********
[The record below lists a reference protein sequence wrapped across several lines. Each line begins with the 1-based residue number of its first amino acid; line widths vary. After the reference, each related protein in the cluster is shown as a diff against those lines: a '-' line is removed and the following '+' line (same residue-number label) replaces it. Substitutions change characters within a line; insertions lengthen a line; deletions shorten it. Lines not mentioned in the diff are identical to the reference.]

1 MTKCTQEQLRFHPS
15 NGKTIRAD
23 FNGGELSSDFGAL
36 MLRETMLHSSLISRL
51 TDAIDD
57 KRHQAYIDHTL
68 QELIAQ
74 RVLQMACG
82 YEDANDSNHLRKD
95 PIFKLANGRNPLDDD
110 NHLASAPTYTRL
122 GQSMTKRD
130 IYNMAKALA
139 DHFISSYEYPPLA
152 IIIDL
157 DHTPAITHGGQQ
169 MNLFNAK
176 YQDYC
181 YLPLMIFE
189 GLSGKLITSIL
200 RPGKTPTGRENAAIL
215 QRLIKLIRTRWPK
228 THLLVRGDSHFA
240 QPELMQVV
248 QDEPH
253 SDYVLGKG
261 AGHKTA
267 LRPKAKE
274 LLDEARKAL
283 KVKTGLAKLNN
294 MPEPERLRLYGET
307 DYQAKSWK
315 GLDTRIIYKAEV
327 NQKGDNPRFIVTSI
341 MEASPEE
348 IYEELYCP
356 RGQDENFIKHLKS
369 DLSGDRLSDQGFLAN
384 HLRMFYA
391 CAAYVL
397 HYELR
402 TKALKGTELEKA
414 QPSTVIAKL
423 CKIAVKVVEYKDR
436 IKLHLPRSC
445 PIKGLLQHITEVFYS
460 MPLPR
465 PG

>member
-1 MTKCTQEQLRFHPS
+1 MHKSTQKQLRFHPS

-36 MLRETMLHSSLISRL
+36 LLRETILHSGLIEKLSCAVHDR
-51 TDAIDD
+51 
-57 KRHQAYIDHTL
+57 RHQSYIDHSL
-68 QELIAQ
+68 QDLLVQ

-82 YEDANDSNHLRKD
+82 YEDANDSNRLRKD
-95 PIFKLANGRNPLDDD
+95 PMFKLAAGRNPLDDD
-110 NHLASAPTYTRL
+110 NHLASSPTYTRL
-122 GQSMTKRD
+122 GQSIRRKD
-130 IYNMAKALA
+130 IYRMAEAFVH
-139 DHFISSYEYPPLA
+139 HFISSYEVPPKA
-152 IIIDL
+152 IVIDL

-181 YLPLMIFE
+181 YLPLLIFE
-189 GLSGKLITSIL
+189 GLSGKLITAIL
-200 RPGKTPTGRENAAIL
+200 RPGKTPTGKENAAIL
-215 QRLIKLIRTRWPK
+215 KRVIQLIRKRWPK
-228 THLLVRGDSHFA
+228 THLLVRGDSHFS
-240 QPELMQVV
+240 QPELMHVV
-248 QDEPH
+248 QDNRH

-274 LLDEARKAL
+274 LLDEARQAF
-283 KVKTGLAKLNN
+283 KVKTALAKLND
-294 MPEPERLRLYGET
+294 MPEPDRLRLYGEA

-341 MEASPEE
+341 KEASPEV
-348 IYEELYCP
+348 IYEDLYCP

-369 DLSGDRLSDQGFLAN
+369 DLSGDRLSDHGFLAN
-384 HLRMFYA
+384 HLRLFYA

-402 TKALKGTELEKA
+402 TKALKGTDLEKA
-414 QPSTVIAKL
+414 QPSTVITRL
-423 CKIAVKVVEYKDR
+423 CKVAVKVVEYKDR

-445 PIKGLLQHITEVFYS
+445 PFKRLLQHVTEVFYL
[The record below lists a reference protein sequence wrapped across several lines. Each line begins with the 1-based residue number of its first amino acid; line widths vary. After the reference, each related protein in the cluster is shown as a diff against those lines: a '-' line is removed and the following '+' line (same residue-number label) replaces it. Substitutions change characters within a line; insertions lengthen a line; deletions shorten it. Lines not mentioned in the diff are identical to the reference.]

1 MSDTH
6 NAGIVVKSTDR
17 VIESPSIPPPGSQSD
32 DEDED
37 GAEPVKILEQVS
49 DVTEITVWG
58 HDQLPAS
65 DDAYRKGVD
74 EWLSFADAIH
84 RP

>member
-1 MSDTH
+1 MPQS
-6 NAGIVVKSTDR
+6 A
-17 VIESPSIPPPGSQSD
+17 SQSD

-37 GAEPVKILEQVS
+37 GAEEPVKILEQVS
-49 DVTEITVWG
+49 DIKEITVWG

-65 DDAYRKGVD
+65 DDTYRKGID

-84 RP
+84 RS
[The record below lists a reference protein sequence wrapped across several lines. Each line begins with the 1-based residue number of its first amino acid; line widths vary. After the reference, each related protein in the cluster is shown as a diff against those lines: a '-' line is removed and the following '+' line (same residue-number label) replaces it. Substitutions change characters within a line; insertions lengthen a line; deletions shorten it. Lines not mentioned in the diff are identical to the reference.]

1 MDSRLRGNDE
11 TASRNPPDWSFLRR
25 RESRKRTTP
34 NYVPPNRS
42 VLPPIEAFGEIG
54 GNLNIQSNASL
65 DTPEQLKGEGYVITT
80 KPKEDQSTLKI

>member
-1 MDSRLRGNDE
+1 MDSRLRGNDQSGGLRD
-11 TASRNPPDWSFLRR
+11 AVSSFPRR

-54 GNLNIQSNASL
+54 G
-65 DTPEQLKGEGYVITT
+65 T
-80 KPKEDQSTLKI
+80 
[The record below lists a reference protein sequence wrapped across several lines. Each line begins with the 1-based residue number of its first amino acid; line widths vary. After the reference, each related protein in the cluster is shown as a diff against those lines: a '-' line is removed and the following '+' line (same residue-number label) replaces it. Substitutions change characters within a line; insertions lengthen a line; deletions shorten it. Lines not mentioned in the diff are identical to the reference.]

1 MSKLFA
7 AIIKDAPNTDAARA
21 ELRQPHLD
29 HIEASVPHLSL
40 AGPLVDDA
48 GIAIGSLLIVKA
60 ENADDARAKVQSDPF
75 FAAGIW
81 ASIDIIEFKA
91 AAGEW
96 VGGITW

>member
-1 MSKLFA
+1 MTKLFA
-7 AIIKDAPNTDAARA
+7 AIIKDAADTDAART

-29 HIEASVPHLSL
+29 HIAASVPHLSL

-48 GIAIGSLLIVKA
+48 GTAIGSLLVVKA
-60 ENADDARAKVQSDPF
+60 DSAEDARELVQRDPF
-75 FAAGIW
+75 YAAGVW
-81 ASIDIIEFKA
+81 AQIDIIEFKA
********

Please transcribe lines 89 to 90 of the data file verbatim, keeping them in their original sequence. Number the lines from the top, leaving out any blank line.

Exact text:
-274 LLDEARKAL
+274 LLDEARQAF